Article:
This Salted Caramel Ice Cream is made with simple, delicious ingredients. It’s rich and decadent and will instantly win you over. It’s the perfect ending to any meal.
This is my last “Days of Debbie” post, but I think I saved the best for last.
This Salted Caramel Ice Cream is amazing! I’d say it left me speechless, but it didn’t because I couldn’t shut up about how incredible it was. I have made it four times since being home from Arizona and I see no signs of me stopping. I really should though because the last batch I made, I’m pretty sure that I am the only one who ate any. I really shouldn’t hide stuff in my freezer.
I know this may not look like much, but trust me when I tell you this ice cream is AMAZING!
The texture is smooth and silky, and the flavor is incredible! The sweetness of the caramel flavor along with the sea salt is so, so good. Salted caramel is a beautiful thing my friends.
The first night my Aunt Debbie served this, she put a scoop on top of a slice of dutch apple pie. It was heavenly! The second night she pulled it out of the freezer, we just ate bowls of it and I’m slightly embarrassed to say that I ate way more than anyone else. In fact, I finished off what was left in the container after everyone twisted my arm (lol).
HOW DO I KNOW WHEN THE SUGAR IS THE RIGHT COLOR?
This can be a tricky one. If you get it too light, the caramel flavor won’t be as strong. If you get it too dark, then your ice cream is going to have a burnt caramel taste. You want it to be a deep amber color. I forgot to take pictures so you could see the color you want (I thought about making this a fifth time so I could take pictures, but my waistline can’t handle it right now, haha). So below is a picture that shows the perfect color. (Photo credit : https://bakerbettie.com/how-to-caramelize-sugar/)
IMPORTANT TIPS FOR MAKING THIS ICE CREAM:
- If there are sugar crystals on the sides of your pan, you can cover the pan and let it steam for a few minutes to melt those crystals from the sides. If there are still crystals after removing the lid, wash them down with a pastry brushed dipped in warm water.
- Use a larger pan than you think you need. The mixture will bubble severely when you add the cream, but it will calm down as you continue stirring.
- Use a spoon or spatula with a long handle. You don’t want to use anything with a short handle here, because like I mentioned in the tip above, you are going to be adding cream to the caramelized sugar and it’s going to bubble vigorously in the beginning.
- Stay close-by and make sure you’re paying attention. As soon as the melted sugar turns a deep amber color, remove it from the heat and make sure the cream is warmed, measured and ready to pour in.
- Whisk continually while you are pouring the cream in. If the sugar ends up turning into a clump, DON’T FRET, IT WILL STILL TURN OUT! Just keep stirring over low heat and the clump of sugar will eventually melt down. (This has happened to me a few times when I’ve made this and it still turned out.)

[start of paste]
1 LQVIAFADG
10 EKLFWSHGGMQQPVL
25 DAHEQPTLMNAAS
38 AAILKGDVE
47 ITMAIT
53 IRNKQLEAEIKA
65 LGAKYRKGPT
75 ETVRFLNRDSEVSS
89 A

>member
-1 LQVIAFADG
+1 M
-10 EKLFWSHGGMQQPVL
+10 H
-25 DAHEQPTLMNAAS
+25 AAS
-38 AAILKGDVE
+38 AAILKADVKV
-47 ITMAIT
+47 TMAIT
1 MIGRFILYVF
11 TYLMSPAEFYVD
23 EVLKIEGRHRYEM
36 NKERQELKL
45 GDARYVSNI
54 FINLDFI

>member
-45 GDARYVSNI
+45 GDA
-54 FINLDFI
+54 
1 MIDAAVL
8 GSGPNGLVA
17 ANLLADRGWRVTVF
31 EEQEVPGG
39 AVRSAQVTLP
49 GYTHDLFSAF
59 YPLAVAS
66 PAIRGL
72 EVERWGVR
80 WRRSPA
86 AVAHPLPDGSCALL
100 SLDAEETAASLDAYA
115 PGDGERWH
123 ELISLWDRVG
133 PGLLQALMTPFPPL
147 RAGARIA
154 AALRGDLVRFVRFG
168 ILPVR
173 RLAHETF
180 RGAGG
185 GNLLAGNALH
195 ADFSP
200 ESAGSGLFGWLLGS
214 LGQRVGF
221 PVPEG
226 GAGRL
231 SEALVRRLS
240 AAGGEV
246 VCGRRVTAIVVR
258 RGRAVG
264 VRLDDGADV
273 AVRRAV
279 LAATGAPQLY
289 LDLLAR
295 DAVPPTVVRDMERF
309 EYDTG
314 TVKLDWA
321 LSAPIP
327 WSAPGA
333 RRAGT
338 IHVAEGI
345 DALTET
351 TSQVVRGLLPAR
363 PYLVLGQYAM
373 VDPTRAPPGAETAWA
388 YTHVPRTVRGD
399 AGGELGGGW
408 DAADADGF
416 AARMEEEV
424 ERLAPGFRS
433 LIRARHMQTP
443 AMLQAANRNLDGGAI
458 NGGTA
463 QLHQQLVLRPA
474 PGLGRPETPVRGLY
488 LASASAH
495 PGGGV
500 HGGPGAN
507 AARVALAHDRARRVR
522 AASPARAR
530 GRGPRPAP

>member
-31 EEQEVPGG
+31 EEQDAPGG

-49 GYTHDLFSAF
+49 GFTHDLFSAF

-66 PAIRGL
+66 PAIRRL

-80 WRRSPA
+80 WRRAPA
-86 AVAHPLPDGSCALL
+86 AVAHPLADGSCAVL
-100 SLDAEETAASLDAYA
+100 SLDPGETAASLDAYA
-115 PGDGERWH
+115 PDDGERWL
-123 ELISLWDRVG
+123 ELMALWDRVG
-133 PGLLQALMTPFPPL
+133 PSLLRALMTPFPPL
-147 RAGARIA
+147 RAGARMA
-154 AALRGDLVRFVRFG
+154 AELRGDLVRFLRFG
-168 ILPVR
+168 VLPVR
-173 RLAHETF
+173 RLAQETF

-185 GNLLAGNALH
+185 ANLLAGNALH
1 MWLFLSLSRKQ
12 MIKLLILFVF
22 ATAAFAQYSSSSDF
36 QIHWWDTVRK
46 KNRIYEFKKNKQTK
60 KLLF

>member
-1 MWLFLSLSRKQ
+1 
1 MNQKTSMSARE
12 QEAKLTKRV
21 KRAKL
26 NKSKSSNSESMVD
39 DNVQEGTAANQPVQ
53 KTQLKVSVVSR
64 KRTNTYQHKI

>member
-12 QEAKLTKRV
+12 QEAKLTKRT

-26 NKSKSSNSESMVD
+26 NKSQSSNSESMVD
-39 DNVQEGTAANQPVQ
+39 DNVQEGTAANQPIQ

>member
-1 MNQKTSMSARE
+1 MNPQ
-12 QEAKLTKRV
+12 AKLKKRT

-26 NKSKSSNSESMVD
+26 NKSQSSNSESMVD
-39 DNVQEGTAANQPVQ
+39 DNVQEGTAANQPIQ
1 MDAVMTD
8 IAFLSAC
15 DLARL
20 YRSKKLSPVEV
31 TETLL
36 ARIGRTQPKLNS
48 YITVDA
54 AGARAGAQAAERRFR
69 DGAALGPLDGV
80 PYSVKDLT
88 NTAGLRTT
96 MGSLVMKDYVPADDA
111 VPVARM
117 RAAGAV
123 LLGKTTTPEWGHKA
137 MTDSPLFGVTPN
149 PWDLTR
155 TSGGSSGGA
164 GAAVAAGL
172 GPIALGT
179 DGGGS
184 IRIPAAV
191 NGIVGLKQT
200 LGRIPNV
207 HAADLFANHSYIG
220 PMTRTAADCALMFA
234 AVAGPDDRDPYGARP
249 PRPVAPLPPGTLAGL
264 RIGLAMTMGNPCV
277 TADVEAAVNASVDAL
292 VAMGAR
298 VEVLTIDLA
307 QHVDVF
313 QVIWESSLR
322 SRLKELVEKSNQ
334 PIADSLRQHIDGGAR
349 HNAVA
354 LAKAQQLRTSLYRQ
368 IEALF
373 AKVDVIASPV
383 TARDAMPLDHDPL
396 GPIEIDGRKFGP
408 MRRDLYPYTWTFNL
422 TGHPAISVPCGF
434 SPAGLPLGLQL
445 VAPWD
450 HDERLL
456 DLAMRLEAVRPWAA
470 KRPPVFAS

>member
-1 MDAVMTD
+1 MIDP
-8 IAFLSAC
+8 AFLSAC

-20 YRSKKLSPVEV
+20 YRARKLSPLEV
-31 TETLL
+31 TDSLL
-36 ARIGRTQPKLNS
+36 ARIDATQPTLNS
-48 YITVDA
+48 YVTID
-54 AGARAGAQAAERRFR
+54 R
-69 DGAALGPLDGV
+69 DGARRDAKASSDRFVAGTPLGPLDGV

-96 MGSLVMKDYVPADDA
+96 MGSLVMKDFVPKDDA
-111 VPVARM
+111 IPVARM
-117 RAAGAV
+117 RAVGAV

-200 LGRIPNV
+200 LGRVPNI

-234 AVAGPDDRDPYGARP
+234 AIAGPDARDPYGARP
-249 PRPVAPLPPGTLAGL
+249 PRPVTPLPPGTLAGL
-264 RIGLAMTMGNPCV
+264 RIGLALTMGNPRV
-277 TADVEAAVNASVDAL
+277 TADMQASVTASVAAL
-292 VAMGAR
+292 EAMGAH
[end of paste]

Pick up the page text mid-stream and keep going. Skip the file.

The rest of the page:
- Adding cold cream to hot sugar will cause the sugar to seize up (you’ll get the clump), so having your cream warm should help you avoid this.
- After chilling the ice cream mixture for several hours or overnight, it will be extremely thick, this is ok and is how it’s supposed to be. Give it a good stir before you pour it into your ice cream freezer.
- This ice cream seems to take a lot longer than most to freeze. I use my countertop Cuisinart Ice Cream Maker and even with the mixture being chilled overnight, it still takes about 45 minutes to get it to a “thick” consistency. Once it’s about the consistency of a thick shake, I put it into a freezer safe container, place a piece of Saran Wrap up against the ice cream and then put a lid on the container and freeze several hours or overnight. It will firm up, but it still is more of a softer ice cream.
- With the chilling time involved in this recipe, make sure you plan ahead when making this.
- If you don’t have vanilla bean paste, you can just use a good quality vanilla extract.
Ok, there you go, hopefully these tips will help. You guys are going to love this, I promise. If you have anymore questions, leave a comment or DM me on Instagram and I’ll get back to you.
- 1 ¾ cups sugar, divided
- ½ cup water
- 4 cups heavy whipping cream, warmed
- 6 large egg yolks
- 1 tablespoon vanilla bean paste
- 2 teaspoons sea salt, plus more as needed
In a medium, heavy duty saucepan, add 1 1/2 cups sugar and the water. Once the sugar has completely dissolved and there are no sugar crystals on the sides of the pan, increase the heat to medium-high and cook without stirring until the sugar turns a deep amber color, swirling the pan occasionally (about 12 to 15 minutes).
Remove pan from heat and carefully whisk in cream (the mixture will bubble vigorously). Return to burner and continue stirring over low heat until smooth and aside.
In a medium bowl, whisk together egg yolks and remaining ¼ cup sugar. Whisk in vanilla bean paste (*I do this while the sugar mixture is boiling for the 12-15 minutes). Whisking constantly, slowly pour the hot caramel mixture into the bowl with the yolk mixture. Pour the caramel and yolk mixture back into the medium saucepan and heat over medium heat until mixture coats the back of a spoon, about 3 to 5 minutes. Strain caramel custard through a fine mesh strainer into a a clean bowl and place over an ice bath or refrigerate until cold (*I put in the refrigerator overnight).
Just before freezing the ice cream, stir in 2 teaspoons sea salt. Taste and add more salt if you'd like. Process in an ice cream maker according to manufacturer’s instructions. Transfer ice cream to a freezer-proof container and freeze until firm or enjoy right away (will definitely be a softer ice cream).
Recipe Source: My Aunt Debbie who got the recipe from a cooking class she took at Sur La Table